Factors Influencing Full Breastfeeding in a Southwestern Ontario Community: Assessments at 1 Week and at 6 Months Postpartum

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Abstract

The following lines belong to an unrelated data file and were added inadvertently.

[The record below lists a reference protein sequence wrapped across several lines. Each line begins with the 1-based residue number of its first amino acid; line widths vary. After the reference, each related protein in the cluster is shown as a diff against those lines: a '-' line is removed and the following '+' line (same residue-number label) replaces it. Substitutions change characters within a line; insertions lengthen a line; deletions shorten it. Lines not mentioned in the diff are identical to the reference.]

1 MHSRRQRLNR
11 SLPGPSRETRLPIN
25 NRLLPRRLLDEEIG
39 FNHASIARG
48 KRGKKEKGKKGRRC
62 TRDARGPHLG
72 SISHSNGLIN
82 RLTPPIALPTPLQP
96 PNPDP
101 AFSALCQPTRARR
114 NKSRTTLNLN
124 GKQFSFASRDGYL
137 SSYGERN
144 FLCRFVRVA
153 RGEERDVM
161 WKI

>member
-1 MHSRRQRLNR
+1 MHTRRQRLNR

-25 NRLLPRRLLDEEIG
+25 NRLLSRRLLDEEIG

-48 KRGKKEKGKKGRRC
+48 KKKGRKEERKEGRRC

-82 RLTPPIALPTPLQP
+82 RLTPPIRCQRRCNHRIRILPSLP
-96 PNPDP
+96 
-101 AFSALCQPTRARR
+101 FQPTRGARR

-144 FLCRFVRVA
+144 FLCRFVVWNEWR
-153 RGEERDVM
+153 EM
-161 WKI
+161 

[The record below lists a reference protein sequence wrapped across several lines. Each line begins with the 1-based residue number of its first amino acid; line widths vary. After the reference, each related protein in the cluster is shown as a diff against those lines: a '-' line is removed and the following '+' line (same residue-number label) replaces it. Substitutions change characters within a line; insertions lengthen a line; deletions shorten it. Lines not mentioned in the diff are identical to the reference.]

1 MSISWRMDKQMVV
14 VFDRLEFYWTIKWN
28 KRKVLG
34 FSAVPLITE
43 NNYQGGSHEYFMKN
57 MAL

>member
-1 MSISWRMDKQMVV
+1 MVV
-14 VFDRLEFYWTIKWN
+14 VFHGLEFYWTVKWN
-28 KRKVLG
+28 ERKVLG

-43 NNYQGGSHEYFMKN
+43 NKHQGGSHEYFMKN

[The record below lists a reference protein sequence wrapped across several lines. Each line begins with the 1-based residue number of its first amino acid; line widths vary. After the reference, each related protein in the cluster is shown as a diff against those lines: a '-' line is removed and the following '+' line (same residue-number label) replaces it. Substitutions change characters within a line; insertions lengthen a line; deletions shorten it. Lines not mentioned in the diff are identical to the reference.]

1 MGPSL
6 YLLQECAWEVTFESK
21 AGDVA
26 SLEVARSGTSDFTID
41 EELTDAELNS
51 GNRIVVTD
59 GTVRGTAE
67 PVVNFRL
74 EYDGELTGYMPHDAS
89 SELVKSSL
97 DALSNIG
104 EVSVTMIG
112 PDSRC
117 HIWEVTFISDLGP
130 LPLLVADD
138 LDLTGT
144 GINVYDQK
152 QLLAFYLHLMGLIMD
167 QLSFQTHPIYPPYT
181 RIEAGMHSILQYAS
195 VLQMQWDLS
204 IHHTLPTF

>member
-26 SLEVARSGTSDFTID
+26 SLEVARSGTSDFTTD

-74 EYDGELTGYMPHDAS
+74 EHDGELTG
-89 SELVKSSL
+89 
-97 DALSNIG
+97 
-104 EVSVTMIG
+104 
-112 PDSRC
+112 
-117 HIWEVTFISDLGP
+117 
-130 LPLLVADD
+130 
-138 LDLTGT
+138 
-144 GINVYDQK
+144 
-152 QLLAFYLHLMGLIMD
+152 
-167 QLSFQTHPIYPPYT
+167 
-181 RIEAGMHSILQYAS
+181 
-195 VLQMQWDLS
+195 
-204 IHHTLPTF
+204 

Factors associated with full breastfeeding (FBF) at 1 week and at 6 months postpartum were examined in a cohort of 856 mother-infant dyads. Questionnaires were mailed at 4 time points over the first 6 months postpartum. At 1 week, 68% of infants were FBF; at 6 months, 23% were FBF. Factors significantly associated with FBF at 1 week were hospital of delivery, residing with a smoker, maternal shiftwork during pregnancy, and having no prior breastfeeding experience. Cox proportional hazards regression analysis showed that residing with a smoker, having consumed caffeine during pregnancy, reporting elevated maternal trait anxiety at 1 week postpartum, having been employed full-time outside the home prior to delivery, and having received anesthesia/analgesia during labor/delivery were associated with earlier cessation of FBF, whereas not having previous breastfeeding experience predicted its continuation. Although most mothers are breastfeeding early on, a number of factors adversely affect its successful continuation. J Hum Lact. 22(3):292–304.

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